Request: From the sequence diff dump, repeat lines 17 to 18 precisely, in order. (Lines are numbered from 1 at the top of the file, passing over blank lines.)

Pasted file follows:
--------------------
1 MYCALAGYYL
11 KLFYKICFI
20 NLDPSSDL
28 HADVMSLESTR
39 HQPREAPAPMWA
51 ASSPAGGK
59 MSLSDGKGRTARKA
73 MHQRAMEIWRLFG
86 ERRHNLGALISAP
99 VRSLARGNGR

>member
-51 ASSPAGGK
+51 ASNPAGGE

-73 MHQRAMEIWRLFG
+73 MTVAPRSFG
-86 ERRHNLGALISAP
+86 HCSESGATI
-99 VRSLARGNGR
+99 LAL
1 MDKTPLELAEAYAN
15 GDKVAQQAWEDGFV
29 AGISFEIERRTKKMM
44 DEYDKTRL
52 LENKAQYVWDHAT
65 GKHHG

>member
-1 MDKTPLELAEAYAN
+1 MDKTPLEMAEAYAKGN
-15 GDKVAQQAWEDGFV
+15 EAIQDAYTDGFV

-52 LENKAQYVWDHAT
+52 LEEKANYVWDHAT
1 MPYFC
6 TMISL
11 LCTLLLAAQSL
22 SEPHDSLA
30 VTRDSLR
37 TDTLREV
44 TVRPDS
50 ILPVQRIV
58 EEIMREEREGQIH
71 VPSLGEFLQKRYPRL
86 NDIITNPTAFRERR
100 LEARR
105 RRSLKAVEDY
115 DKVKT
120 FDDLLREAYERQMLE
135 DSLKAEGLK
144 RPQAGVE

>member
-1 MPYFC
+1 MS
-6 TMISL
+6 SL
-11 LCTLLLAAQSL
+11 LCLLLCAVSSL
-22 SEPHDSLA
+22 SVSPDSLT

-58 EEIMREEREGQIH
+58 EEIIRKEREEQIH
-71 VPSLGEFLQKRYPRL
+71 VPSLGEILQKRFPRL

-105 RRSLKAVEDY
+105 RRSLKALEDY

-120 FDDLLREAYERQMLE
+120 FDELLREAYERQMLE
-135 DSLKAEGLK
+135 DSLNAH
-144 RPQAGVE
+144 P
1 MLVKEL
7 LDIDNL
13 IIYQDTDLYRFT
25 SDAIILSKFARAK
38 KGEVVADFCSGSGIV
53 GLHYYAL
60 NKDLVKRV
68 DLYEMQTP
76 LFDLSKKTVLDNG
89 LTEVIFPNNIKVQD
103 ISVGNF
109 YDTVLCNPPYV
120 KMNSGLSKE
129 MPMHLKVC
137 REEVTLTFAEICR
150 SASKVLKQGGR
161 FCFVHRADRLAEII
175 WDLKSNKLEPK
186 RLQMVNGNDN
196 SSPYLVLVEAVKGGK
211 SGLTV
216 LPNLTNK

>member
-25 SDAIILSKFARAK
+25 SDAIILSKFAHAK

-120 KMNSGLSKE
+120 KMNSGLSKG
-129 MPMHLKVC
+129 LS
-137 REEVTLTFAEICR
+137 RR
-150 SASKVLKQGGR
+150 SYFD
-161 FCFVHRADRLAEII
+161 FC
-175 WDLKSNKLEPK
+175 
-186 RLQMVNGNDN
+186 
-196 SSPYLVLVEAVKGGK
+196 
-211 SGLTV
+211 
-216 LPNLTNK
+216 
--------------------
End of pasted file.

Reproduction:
+86 HCSESGATI
-99 VRSLARGNGR